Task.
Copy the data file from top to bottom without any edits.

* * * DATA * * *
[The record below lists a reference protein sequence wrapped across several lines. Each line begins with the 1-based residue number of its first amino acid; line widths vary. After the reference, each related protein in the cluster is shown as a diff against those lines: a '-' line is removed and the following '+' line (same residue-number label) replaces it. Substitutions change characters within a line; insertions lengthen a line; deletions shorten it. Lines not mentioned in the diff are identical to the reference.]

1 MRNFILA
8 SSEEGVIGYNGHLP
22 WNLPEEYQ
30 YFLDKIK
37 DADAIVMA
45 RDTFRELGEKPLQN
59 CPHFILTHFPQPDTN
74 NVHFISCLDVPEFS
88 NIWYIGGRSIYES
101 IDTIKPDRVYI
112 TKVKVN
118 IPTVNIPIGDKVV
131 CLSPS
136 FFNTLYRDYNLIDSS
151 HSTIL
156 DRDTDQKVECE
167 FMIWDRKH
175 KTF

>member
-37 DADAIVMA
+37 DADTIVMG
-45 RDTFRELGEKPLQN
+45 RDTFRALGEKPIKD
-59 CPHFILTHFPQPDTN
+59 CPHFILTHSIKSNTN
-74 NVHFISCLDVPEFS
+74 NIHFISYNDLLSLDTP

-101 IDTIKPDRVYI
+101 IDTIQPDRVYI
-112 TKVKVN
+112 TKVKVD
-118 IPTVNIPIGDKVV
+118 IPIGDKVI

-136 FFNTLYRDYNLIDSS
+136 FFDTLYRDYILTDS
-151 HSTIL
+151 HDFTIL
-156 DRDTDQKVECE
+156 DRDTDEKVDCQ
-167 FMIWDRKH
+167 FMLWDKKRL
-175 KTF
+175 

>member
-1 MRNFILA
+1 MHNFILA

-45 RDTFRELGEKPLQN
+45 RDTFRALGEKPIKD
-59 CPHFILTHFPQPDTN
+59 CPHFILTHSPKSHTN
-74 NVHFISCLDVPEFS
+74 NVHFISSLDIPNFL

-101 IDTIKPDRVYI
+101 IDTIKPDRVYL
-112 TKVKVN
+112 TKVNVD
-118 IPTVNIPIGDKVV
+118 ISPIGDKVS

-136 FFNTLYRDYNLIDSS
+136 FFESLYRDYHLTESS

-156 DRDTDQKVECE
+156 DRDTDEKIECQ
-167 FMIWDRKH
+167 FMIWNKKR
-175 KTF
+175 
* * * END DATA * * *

[The record below lists a reference protein sequence wrapped across several lines. Each line begins with the 1-based residue number of its first amino acid; line widths vary. After the reference, each related protein in the cluster is shown as a diff against those lines: a '-' line is removed and the following '+' line (same residue-number label) replaces it. Substitutions change characters within a line; insertions lengthen a line; deletions shorten it. Lines not mentioned in the diff are identical to the reference.]

1 MRNFILA
8 SSEEGVIGYNGHLP
22 WNLPEEYQ
30 YFLDKIK
37 DADAIVMA
45 RDTFRELGEKPLQN
59 CPHFILTHFPQPDTN
74 NVHFISCLDVPEFS
88 NIWYIGGRSIYES
101 IDTIKPDRVYI
112 TKVKVN
118 IPTVNIPIGDKVV
131 CLSPS
136 FFNTLYRDYNLIDSS
151 HSTIL
156 DRDTDQKVECE
167 FMIWDRKH
175 KTF

>member
-37 DADAIVMA
+37 DADTIVMG
-45 RDTFRELGEKPLQN
+45 RDTFRALGEKPIKD
-59 CPHFILTHFPQPDTN
+59 CPHFILTHSIKSNTN
-74 NVHFISCLDVPEFS
+74 NIHFISYNDLLSLDTP

-101 IDTIKPDRVYI
+101 IDTIQPDRVYI
-112 TKVKVN
+112 TKVKVD
-118 IPTVNIPIGDKVV
+118 IPIGDKVI

-136 FFNTLYRDYNLIDSS
+136 FFDTLYRDYILTDS
-151 HSTIL
+151 HDFTIL
-156 DRDTDQKVECE
+156 DRDTDEKVDCQ
-167 FMIWDRKH
+167 FMLWDKKRL
-175 KTF
+175 

>member
-1 MRNFILA
+1 MHNFILA

-45 RDTFRELGEKPLQN
+45 RDTFRALGEKPIKD
-59 CPHFILTHFPQPDTN
+59 CPHFILTHSPKSHTN
-74 NVHFISCLDVPEFS
+74 NVHFISSLDIPNFL

-101 IDTIKPDRVYI
+101 IDTIKPDRVYL
-112 TKVKVN
+112 TKVNVD
-118 IPTVNIPIGDKVV
+118 ISPIGDKVS

-136 FFNTLYRDYNLIDSS
+136 FFESLYRDYHLTESS

-156 DRDTDQKVECE
+156 DRDTDEKIECQ
-167 FMIWDRKH
+167 FMIWNKKR
-175 KTF
+175 